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STATE JOURNAL, SATURDAY EVENING, SEPTEMBER 22, 1894.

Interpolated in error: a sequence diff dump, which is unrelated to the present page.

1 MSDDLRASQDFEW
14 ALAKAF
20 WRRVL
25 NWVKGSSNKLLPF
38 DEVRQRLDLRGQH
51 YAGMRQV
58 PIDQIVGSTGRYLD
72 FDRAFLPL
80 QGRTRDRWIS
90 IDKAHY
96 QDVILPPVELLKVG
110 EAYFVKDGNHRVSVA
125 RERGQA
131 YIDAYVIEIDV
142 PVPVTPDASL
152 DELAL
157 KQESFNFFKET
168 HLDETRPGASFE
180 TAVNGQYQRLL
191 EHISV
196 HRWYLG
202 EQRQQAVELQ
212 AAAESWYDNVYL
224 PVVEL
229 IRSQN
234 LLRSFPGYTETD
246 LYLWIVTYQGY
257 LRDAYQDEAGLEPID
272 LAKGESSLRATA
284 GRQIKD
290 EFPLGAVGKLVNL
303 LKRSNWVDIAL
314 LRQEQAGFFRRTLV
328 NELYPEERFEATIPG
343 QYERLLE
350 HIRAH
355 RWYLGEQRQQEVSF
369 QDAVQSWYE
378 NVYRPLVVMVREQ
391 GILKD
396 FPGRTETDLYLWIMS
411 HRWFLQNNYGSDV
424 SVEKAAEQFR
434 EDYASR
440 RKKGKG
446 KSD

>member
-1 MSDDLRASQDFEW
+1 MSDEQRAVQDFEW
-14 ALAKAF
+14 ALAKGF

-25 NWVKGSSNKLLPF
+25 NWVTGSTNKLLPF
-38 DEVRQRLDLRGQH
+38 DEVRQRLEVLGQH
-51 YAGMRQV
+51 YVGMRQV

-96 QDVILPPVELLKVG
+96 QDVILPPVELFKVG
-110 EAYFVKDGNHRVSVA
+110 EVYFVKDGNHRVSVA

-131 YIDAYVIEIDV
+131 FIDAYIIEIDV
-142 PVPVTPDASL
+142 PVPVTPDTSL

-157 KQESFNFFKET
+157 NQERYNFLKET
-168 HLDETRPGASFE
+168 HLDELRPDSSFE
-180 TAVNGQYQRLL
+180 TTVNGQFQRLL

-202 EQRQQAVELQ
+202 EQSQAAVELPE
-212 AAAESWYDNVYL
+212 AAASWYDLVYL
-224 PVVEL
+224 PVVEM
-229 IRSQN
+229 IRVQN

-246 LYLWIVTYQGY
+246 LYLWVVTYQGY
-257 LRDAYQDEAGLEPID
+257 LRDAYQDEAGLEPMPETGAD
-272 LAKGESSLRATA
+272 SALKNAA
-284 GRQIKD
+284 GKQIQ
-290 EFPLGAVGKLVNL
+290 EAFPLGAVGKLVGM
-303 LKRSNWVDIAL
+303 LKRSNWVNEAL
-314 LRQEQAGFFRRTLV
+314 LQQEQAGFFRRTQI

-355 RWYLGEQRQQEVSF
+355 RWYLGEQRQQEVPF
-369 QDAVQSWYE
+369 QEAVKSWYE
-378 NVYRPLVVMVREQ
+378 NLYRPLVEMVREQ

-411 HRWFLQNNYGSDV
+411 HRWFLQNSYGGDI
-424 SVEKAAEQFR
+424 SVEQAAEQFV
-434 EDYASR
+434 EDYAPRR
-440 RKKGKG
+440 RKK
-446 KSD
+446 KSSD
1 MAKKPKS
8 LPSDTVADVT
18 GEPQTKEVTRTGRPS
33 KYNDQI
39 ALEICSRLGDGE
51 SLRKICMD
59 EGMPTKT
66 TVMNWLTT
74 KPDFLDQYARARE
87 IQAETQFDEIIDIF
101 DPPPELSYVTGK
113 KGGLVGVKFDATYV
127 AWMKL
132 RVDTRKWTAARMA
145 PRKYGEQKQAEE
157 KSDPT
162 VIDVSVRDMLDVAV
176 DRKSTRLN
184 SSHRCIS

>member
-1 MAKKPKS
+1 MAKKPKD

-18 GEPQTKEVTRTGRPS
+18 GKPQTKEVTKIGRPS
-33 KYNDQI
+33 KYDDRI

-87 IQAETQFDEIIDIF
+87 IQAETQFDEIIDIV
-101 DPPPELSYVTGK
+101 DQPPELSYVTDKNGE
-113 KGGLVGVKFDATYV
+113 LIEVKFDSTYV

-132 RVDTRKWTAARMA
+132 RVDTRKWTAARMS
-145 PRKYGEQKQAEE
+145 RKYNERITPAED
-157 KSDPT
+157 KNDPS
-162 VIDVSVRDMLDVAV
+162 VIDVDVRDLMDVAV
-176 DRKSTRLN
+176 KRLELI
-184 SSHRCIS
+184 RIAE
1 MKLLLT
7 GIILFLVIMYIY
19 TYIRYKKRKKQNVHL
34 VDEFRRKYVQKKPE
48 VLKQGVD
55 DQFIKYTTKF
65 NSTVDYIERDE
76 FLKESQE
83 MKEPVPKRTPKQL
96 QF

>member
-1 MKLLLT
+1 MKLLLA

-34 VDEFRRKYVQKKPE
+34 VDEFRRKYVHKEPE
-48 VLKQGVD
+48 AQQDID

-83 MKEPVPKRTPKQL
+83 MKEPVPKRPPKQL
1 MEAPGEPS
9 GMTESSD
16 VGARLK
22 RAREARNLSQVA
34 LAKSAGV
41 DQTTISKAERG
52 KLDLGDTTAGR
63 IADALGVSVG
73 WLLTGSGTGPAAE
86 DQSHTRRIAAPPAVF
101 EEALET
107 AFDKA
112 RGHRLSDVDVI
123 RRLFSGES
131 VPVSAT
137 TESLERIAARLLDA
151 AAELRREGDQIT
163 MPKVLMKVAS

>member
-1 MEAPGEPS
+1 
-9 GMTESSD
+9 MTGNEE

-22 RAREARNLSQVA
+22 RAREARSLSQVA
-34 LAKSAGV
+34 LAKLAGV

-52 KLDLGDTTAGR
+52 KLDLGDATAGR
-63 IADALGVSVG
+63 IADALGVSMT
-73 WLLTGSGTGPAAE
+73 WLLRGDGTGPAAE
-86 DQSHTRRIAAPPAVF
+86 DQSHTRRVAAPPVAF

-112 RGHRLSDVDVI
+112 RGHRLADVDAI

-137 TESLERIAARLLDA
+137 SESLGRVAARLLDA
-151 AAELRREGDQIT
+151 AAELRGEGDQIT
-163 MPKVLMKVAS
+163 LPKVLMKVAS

4V lie State Journal CfSslal Paper cf the City of Topeka. By Fkask P. MacLinnan. taily edition, delivsrji tj carrier, 13 Eesta a vsek to &r.y part cf T:pska cr suburbs, cr at the same price in any Kansas town where thi3 paper has a car rier system. 2y mail, three months $ .93 Ly mail, one year 3.S3 Weekly Edition, per yef.r 53 GREATEST IN KANSAS. AVZ2A3E TAILY cnCtfLATTSII: 8,8o6 Tcr the three dull u:nrer months of 1331 an increase cf ever ffty per cent in cne yoar. Ill 11 PROOF: The issues of the Tope a DAit-v Statu Jol'RKt a i. for ttn three won; hx. viz.. from tiio lt dv of June, i:m, ti til's 81-.C 'lay of August, 1894. inciusivo. hare breu as follows: June July August 1. 1. 3. 4. 6. 6. 7. 8. 9. 10. il. 12. 13. 1. 15. l'i. 8.4',-S 8.3 i 2 .:! S 8.5- 0 9.vo 6,711 s.4.a S.S'.'U 8,l,3 5.6- 17 8.479 X.ysl .SvS 8.410 8.S-0 ,43 f-.4" 8.4S5 ,473 aA:-2 h.4'8 X,4!J b,4.-)J 8,462 S.&40 ,fc7) S.t'.'K) 8.SM s.fwi 8.720 8.741 8.1 Jii 8.752 8.o0 3.73 8.f.47 8.5P3 8.5-0 R .'f'-" S.S.'O 8.5!) J S.fyjO 8.542 S.r.72 S,i03 8.4 .47 8.-21 .545 8. r.10 8.550 8.7-U 8.4'J 8. la t.7Jl) 8.:i3 10,tW:J . . 11.120 3. . '4'1 U,"-'3 S.U'Ji .?S3 C.I'iO 9..M0 8.t.f3 S.fJJ S,7;C S.iSi .--'-' 8.7 W la.x 8.740 S.7JO 1. 19. 20. il. ''!. 'i-i. 27. 2S. is. no. isl. TntaiS . :.5GS 241,173 231. "Sunday: no issue. The total number of cop e? printed in the threw mouths diuJ above. 5,7. divided by 74. tn n um bar of issues, si ows t lie averaica to be 8,8(16. This is a correct report of me issues Of til TOPKKA DAILY SXATfc JOLltNA L for t tlO three moutus us sisUed. Signed) O Kditor aa i Proprietor. Sworn to and subicr.bed ;-ept. 11. is)4. SEAL S. M. ( .1 ASDKN H 1KB. Clerk ef the District Court, sanwDeg Couuty, Kansas. "Ths STATS JOUSl'AL is the only paper in Kansas receiving the Fa.ll Day Associated Fress. t-"Xerafcer American Lfe-spaper Put li3hers's association. ::?;Th3 STATS J2TI;:TAL has the haLdscaest and most complete wefc ster eotype perfe:tin,j prass. ""Sastsrn ufUce, 73 Tritune Building, ITo-- York, Terry Lukaun, Jr., manager. II cathf r indications. YTAsniNfi-rox, Sept. 22. Forecast till 8 p. m. Sunday. For Kansas: Gener ally fair; probably cooler Sunday; north westerly winJs. Teis is not ladian summer, it is tb.9 real thing. Thomas Brains Reed for president In lS'JG. That sounds pretty well, doesn't TiiEitE were three Arctic; expeditions this eunimer, each of which, discovered nothing except a cool summer reaort. Is N bit uric "bandits" hold up th0 street cars. Thoso etlemicate New York era haven't the nerve to held up a railroad train. Emma Goldman la th) most famous anarchist in Navv Yoric now; although Bhe in't more than one-fourth aa big as ilerr Most. "Tbr man of the hour" is not always tbs man of the day, month and year. This proved to be the case with Governor Lewelling-. A recent Georgia rattlesnake has sir buttons. And the name of the recent man who crossed his path is trousers; that's the kind of buttons they were. Wje will venture to say that when Sec retary Briatow sees the immense crowd of people here to see McKialey on Octo ber P, he will wish he had made McKin ley's stop two hours instead of one. IIow much truth Is there in this story that resubmission Republicans iu the southern part of the state are organizing Overmyer clubs? What for? There doesn't seem to be any occasion for Over myer clubs except anion r the postmas ters that nominated him. Now ik wa should cn!y print the meanest thing that are ee id into the ears of our reporters by Populists about Re publicans, and by Republicans about Populists, there would be no getting along in this town. How lucky it is, that good newspaper j uJjmsni always stands between the hot-heads of both parties. Abilene Chronicle: The Topeka State Journal has a web perfecting press, giving it a splendid equipment. The Journal's daily circulation is now larger than tbat of any otLsr daily print ed in Kansas, and it is a bright paper that deserves all its prosperity. Topkka is wa i as a we; hen. It was announced that McKinley would speaic there October 3, but tte Republican state central committee Kta transferred him to Hutchinson, baliavinj he can do most good ia the Seventh district, where an attempt is being made to down Jerry Bimpson. Atchiaon Globe. Topeka Is no longer as mad as a wet hen; she has dried her feathers. Mc Kinlsy is to f peak here for an hour at t- state housefirsu5ls. 0530 over. JUD3S Calderhead, the Republican nominee for congress in the Fifth dis trict, is our style of a nun. He baiieves now what he did before he was nomina ted. The people have sj few chances tj get Siich a man that they ouht to elect Calderhead unanimously. Ejipjria Ga zstte. Y suppose that Mr. Calderhead is to be elected to rprestnt the people of the F.fih district. If he is not for free nil ver, h.3 doesn't represent theta, that's alL He is the servant of the people. He isn't seat to Washingten to pit his own opin ions into law, nor is any other congressman. The Topeka Journal is renewing an old war begun in Atchison six years ago on the "Hon." Why should the '-Hon." be persecuted when the "Col." and the "Maj." and the "Gea." go scot free. Kansas City Star. Bscause the "lion." like "nis Excel lency" and other silly titles doesn't mean a lythiag, while the military titles are in most cases fairly and honestly won. Ba s'dss, good newspaper usage ha3 done a vay with the "Hon." a3 the columns of the Star itself exemplify. The A. R. U. men of Topeka don't ex actly like the idea of the i'opuliat state offlcers having Pullmin passes. Let them vote against them then. Burling ton Republican. It wa3 a splendid play the Populists made (from a purely political stand point) in which they won the A. II. U. vote in Topeka. Taey had apparently completely secured it- But they foolishly threw the fat in the fire by traveling on Pullman paises. Such a piece of politi cal stupidity has never before been wit nessed in Kansas. Gov. McKinley will speak at Topeka October iS, to as many acres of people as can get within range of his voice. Kan sas City Journal. Will the Journal please correct the above to read Hutchinson instead of To peka? Hutchinson News. There is no need for a correction. Mc Kinley is going to speak here as well as at Hutchinson, and he will speak to "acres of people." Rev. Chaklks M. Sheldon is a young man of courage'and high moral convic tions. He will do for this town to tie to. Mr. Sheldon appears to act on but one principle; viz, be sure you're right, then go ahead. MARTIN'S DILEXXA. By the Stain Journal Poet. Batwixt two stacks of hay the donkey stood, Sing why Joluiay. vvhoi Joliuny; AaJ to bis si.isrt tuny botu sein?il jjood, Sin 1 way Joluiay, waoa Jo.tuuy. They oolu weiofair to look upou, fu one of them no was ijaito iroim. But ne couldn't quite da ude w liicli one, S.ug wnac johauy, wuicu Johnny. Both stacks a'ike used once to smile 011 hirj, ?4;n -vIiy J-ditmy, wiioa Joaiiuy. And of each stack na'd had unco ins brim; s,m way Johnny, wuoa Jouauy. B it that was v:ien th-y botn wore one And ho was then a bl?'?r giiu- iiexoro tlio set of fusion's sou. Slug waat Johauy. which Johnny. Time and reform had niada a change since that, Snii; why Juhuny, whoa .iouuuy. He now no longer ii;id 1.11 Si;.u;iUou Iat, sia why Jo, limy, waoa Johnuy. He looked h.s eye wit 1 hunger snone T.ll, woajarins viuich ho'd c;u. his own. He starved beiwixt them, ah alone. Smg goodbye Johnny, so long Johnny. JlAXSAS rA HAG RAP US. The Sunday amusement of the marshal of Horton is stopping baseball gataes. The Peabody Graphic says a man down at Florence swapped a pa,ir of mules for a coihn and a dollar. Sunrise Prince, 2:13), after earnest solicitation has "accepted" an engage ment with the Chase county fair. A young man named Hay has been sent to the penitentiary from fctarling. IIi3 offense was necessarily a hay-nous one. A Kansas surgeon who amputates a great many legs speaks of his patients as unfortunate people whose ends Lave been defeeted. A man who is selling electric belts in Brown couuty, claims to bo a son of Lew Wallace. That is only one of the pen alties of writing books. Peabody has organized a foot-ball team in spite of the vigorous opposition of the barbers, and the medical profes sion in that place is all smiles. A Coileyville man is using whisky to exterminate the bats in au old build;ng. This is reversing things, whisky has al ways been considered a bat producer. The house of a farmer near White Cloud wa3 entered by a thief and a $150 gold watch taken. What surprises the farmer is that a lot of corn was never touched, Hiawatha is hanging on to theendgate of the band wagon by the eyebrows, i he engineer who was the hero of the 3Iiu nesota forest fire looks like a man who lives at Hiwatha. A boy out at Kingman was killed by a window falling on him. This is curious from the fact that hundreds of people have brick houses fall on them without being even phased. The Minneapolis Messenger tells of a Democrat who never goes to the post offiee for his mail, though he lives with in two blocks of it, and never gets a let ter until it is advertised. A Cottonwood Falls paper says "Jessie" Harper of Illinois addressed a Potulist meeting there. If it is Jessie Harper it 1 is probable she wouldn't caro to have it ' Baid she nominated Lincoln. I Peabody Graphic: The clatter, clat ter of Joe Patchen's fair feet onco echoed through the dull thoroughfares of Peabody. He was sold by a Peabody man only a few years ago for $ 1,3j:J. A Horton man has been declared in sane because he wanted to build pyra mids in graveyard Any man who would want to take that much work on hiniself doesn't need a jury to establish his insanity. TheTarlir On Snow's Pine Expectorant still the same. It cures coughs and colds, at 23 and 50 cents a bottle. For sale by ail druggists. The Stats Journal's Want and Mis cellaneous columns reach each working day in the week more than twice as many Topeka people as can be reached through any other paper. This is a fact. Good work done ty the Peerles. PENALTY OF RICHES. COLONEL INGERSOLL SAYS THEY ARE A WEARING LOAD. $t the Ores Orator and Lwjar Eajoy a Princely Income A. &Xa of Simple Tastes and Pleading- Manners Carefully Pre pared Addretaes. fSpecial Correspondence. New York, Sept. 20. Colonel Rob ert G. Ingersoll is to be found in a suit of rooms near the top of one of the tall est buildings 011 Wall street. Their ceil ings are quite low; their walls are crowded with law books; their floors, made of hard wood, have neither carpet nor rug to break the Bound of footsteps. The deriks and chairs are of the ordinary type. Nothing in the rooms gives any indication of an occupant with a large income. Although no one but Mr. Ingersoll himself knows precisely what that in come is, friends somewhat familiar with his affairs estimate it to bo from $50, 000 to $ 100,000 a year. So much money would easily enable him to rival tho luxury of the offices of some New York lawyers, but he appears to prefer plain surroundings. It is a curious fact that thoe of his home are not unlike those of his offices. Although his income is largo, ho is known to have very effective means of getting rid of it. He is a gen erous man, giving tp all beggars, whether big or little. Then, again, he is prone to yield to the solicitation of promoters of schemes, and without in vestigating these echenifs as he ought ho puts his money into them. As a con sequence, ho often finds himself out of pocket. It is not an easy matter to find out what Colonel Ingersoll is doinsr. He ia very much averse to talking about him self. Iu fact, nothing can be elicited from him directly regarding the matters that occupy his attention. Ho ianoc sus ceptible to the flattering argument that as a man that has attracted attention by his ability as an orator and lawyer peo ple, particularly those who sympathize with his well known views, are inter ested in learning all that is possible about him. He sternly refuses to pose as a great man or to cater to the popular taste for biographical detail. He does not think that people are worth writing about uiitil tbey are dead, and not then even tin less they havo done somethin? to make them worth remembering. Colonel Inf.erscll i3 not. however, an unapproachable or a reticent man. While the practice of his profession ia exceedingly exacting of his time and strength, he never refuses to seo a aows- :' f -X, ' 0: v- ' e: COLONEL INQERSOI.L AND HIS GRANDCHILD. paper interviewer. He does not fail to treat him with perfect cordiality or to talk about anything except himself. If his visitor is interested in science, he will talk about that, or, in history or re ligion, he will talk freely on that sub ject. And he will manage to ruako himself verv entertaining too. But he refuses to permit the publication of any thing that he says unless it be in his own words, verbatim et literatim. His theory is that no man. however honest and painstaking, can reproduce exactly the ideas and language of another with out being a shorthand writer. So if the interviewer cannot write shorthand Colonel Ingersoll will, if he has any thing to say to the public in prin, ask for a list of questions, dictate Lis an swers to his own stenographer and fur nish a copy. Some of Mr. Ingersoll's intimate friends, with whom he sometimes talks about his work, are not so averse as he is to personal disclosures. "I was very curious to learn," said one of these ; friends, "how he wrote his lectures. I had an idea that they did not cost him much effort, so I mustered up courage one day and asked him. I learned, much to my surprise, that he spent a good i deal of time on them. He works very i hard to get the right word, one that ! will not only express his idea, but give : the proper rhythm to his sentence. Some j paragraphs in his lectures have cost him many hours of the hardest labor be- ! fore ho got them into the right shape. I There is nothing unprepared or sponta- i neous in his writings or public utter- j ances. " m i While Colonel Ingersoll is, as the ! world goes, a rich man, he is known to regard the millionaire with some pity . if not contempt. "A great fortune," he I once said in the writer's presence, "is j a heavier and more ridiculous load than the old man of the sea. A man had bet- j ter be dead than rich." It is of course easy for Colonel Ingersoll to talk in this ; way. He has plenty of money and doubt- i less finds it a great convenience. "If he were to remember," said a friend after Learing his opinion, "that $50,000 is equivalent to an income on 2,000,000, I I e would see that he, too, belongs to the I despised class of millionaires." i Colonel Ingersoll's household com- I prises, besides his wife and her sister I and his two daughters, the husband and '. two children of one of the daughters, j and two cousins. He is devoted to his j home and family and cares nothing for j society. He has a house on Fifth avenue j and a summer home on the Hudson near Dobbs Ferry. N. W. P. J Disadvantages of Ttapid Transit. It is stated that a railway train trav eling at the rate cf 100 miles an hour could not be palled upiaa distance less taaii two mile 1 v . ' ' 3 A SOLDIER AT SEVENTEEN. Interesting- Career of Commander In Chief Lswlcr of the Grand Army. Colonel Thomas O. Lawler, the new commander in chief of the Grand Army of the Republic, is an Englishman by birth aad a thorough American by train ing. He first saw the light of day in Liverpool 50 years ago, bnt hss lived nearly all his life in Rockford, IJis. His parents were poor, and he wasard at work as a boy of IV when the war be gan. He promptly went to the front with the Nineteenth Illinois infantry and served throughout the war, partici pating in all the battles of his regiment. General Rosecraus complimented him for his bravery, and he was mustered out as sergeant brevet captain. After the war Lawler organized the Eockville rifles and served 12 years in the national guard, rising to the rank of colonel. He joined the G A. R. in 1866, soon after it was organized, and for 26 yeara has been post commander of .-::-: 1 V f THOMAS O. LAWLER. Kevins post No. 1, which, although net the first post organized, is now the old est one in existence. Lawler is such an enthusiastic member of the G. A. R. that it is said he has missed but one post meeting in a quarter of a century. His term of service as post commander is also without an equal in the history of the Grand Army. He has also served as department commander of the order in Illinois. The occasion of his twenty fifth anniversary as post commander was made quite an event in Grand Army circles, and he was presented with a diamond medal in honor of his long service. Ho is not only popular in Grand Army circles, but at home as well, a fact that is demonstrated by his 1 2 years of serv ice as postmaster of Rockford. Colonel Lawler was a close friend and confidant of General John A. Logan, who'-n h- closely resembles in appearance, it is said. He has been frequently spoken of as a promising candidate for governor of Illinois on the Republican ticket. THEY MIXED THE WATERS. How Oakland Prohibitionists Nominated Herbert In Mistuke For Albert. The Prohibitionists of Alameda coun ty, Cal., never mix anything if they can help it, but they receuily succeeded in so thoroughly mixing Herbert and Al bert Waters of Oakland that they nomi nated Herbert for county clerk in mis take for Albert. Every one in Oakland was amused by the odd error that is, every one but Albert. The brothers are twins who lo&k so much alike that their mother cannot tell them apart, and it is further alleged that when Albert and Herbert look in the mirror each some times wonders which one of the twins he is. Not long ago Albert, who is an ambitious young politician, concluded that he would enjoy running for county clerk on the Prohibition ticket. He placed himself in the hands of his friends and was assured that the nomi nation would be his when the county convention met. Then Albert did a very foolish thing. Unmindful of the fact that his twin brother was at large in Oal-land, he went to Fresno on business, leaving his friends to look after his political fences. When convention day came, Albert was still in Fresno, and Herbert, who was ignorant of his brother's political aspira tions, strolled into the convention hall, where, to his surpirse, he met with a very enthusiastic reception. Albert's HEPtBERT AND ALBERT WATERS. friends were out en masse, and they were locking after his fences in loyal fashion, but Herbert know nothing of this and silently congratulated himself on being more popular, with his fellow townsmen than he had dreamed. He was still more agreeably surprised a few moments later when the convention nominated him for county clerk without a dissenting vote. He was called upon for a speech and greatly surprised his brother's friends by earnestly declaring that the honor was a great surprise to fcim. The convention adjourned without discovering that Herbert was not Albert, and two days passed before Herbert learned that he had captured a nomina tion intended for Albert. He will run for county clerk, however, and expects to profit by Albert's popularity on elec tion day. One of the greatest jokes con nected with the affair occurred when one of Albert's friends mad? profuse apologies to Albert, as he supposed, only to learn later that the apologies had been made to Herbert. Tnrr-liis Blood Into Plowshares. There is enough iron in the blood of 4S men to make a 24 pound plowshare. rr- 9 rfu-y"- .X. v i" & v Aj safe, Pleasant -And Efficient. As iiarmlcss us MHlj. A great red oetiaa oq all kinds ef Dental ojperaxioea matw rnr prices the lowest la he city for first class dental work. Com and tea me and get my.pricea. r. Q. P. Ash-iTon, fs'i&& -sjr " --- Jftiy ifc-y4 Fricss Loir and Goods Pretty 1? 70 1 KAN. AVE. 4"4 - yp S-r -Sa tt-rv It. 1 S ir it n wit j ira.ii 1 11 gwis- e emu m&.trmnfi9& IS HERE TO STAY. YOUR TICKETS WILL BE HONORED AT ALL Ti.VlES. Firstclass Lunch and Short Order House A TABLE AND COUNTER SERVICE, cslte Transfer Station. Cars From All Ee-pcts to Cur Eoors. A 734 KANSAS AVENUE. And cdmlra the most stylish at yrioes that will make cheai: : and if von -will stsu w. svi. hord. ffivEtv ,x mH m mm. TH6 Topeka smioo f Pinisicai culture. Prior to that S I Jl Building. Second floor. WHEELS TO RENT BY HOTJB AND DAY. IMPERIAL, ALUMINUM, WAVERLY, LOVELL DIAMOND. BATMAN ASIX FOR, EXACT SIZE Favorila tea-oaat Ciga.r. Sold by all flrst-olass All Haiisraa Brknebsa. Bicycles, Snniries, Ana Repairs. 10 KO ADDlriONAI. CHiKflE FOR BOOKKKKPIVO ANI fENMAMBir It COJ.it ii.CTltX W1XU SUOBtUA.HII HtVXHH. Snaaial attsatl to Grsd. n lias. 0 Wiltlac Lhsu 4-S-OO. "A FAIR FACE WAY PROVE A FOUL. BAR GAIN." MARRY A PLAIN GIRL IF SHE USES 2 A Oo iri v r. T. KINLEY & oprin Speciai 424 AND 426 JACKSON STREET, EXCURSIONS SANTA FE ROUTE. Horna seekers' excursion to Texas, Colorado. New J'.exico. Utah, Vfyomiop, Arizona, Idaho. Arkansas, Louisiana and southwest Missouri. Tickets sold Septem ber 2o and October 9. good for twenty days. One fare plus $2.00 for the round trip. Santa Fe route. St. Louis and Iteturn $9.50. Tickets 6old September 29 to October 6 inclusive, good to return including October 8. Saata Fe route. Lawrence and ReJo.ni 7S Cents for is uiarek lair. Tickets sold Sent ember 23 to 29, g-ood to return including beptember SO. fcauta T& route. 1 Pain. ' $ nout Artificial Teeth $3. 00 Per Set. Eatablialae I !. q 0 i ," lb and see the new styles In Millinery. A. -t i- w-. Ji-va- a A SCOTT tS: SCOTT, Proprietors. Topeka, lail5ci$- every man in the city to ctni pit kTnn. Avr. lino cf Shoes ever display! in Tcpeka, you -wsnier how I can ssll then to incids Z will inforri von. Active Clas3 Work will t bcrin Oct. 1st. time school roora will i epsn every aiternoon irom 1 to 5 c olccit for ccnsultatica wltJa pupils and the ferraation of classes. m2w IDA qETRUDE RUSSELL. V mm it V 4' a"' 123 S. 8 th f, OPEN EYEKIKGS. rr.RFrxTiox KurtsluiTt, 801 Km. Ave. daalsrs. Mf. by Geo. nlior(hsa aad Trpewrlllst. Cal and 63 i2 Uiacjr m., inak,'KaBU4 U. M . STRICRLCH, LANNAN, O manu sci cKiia or Carriages, Pliaotons, ii'CJQGXES, W arrows, czc. orders a repairing prom;tly af-endeJ to. TOPEKA, KANSAS. K.iia.s City and Keturn $'4.0O. For Pr.ests ol PalUa parade, for tfrand bal.', fi-r Xarnival Krewe. the bantufe will sell tickets to Kansas City and re turn at onu fare for the round trip. Tickets suld October 1 to 7 inclusive, gor: ,) to return including- October 8. pc.al train from Kansas City to 1 opek a after Priets of Pall-s paraj..- f)ctoLtr 2. fcfanta Fe route. iTi.-t of I'allas Parade at Kansas City October a. i Pnecial train leaving Kansas City aiitri the parade by the Santa re route, for the round trip. Best soft cut coal f 2.r0 par ton. J. W. F. lit C1HFS, Fifth and Ailsmi.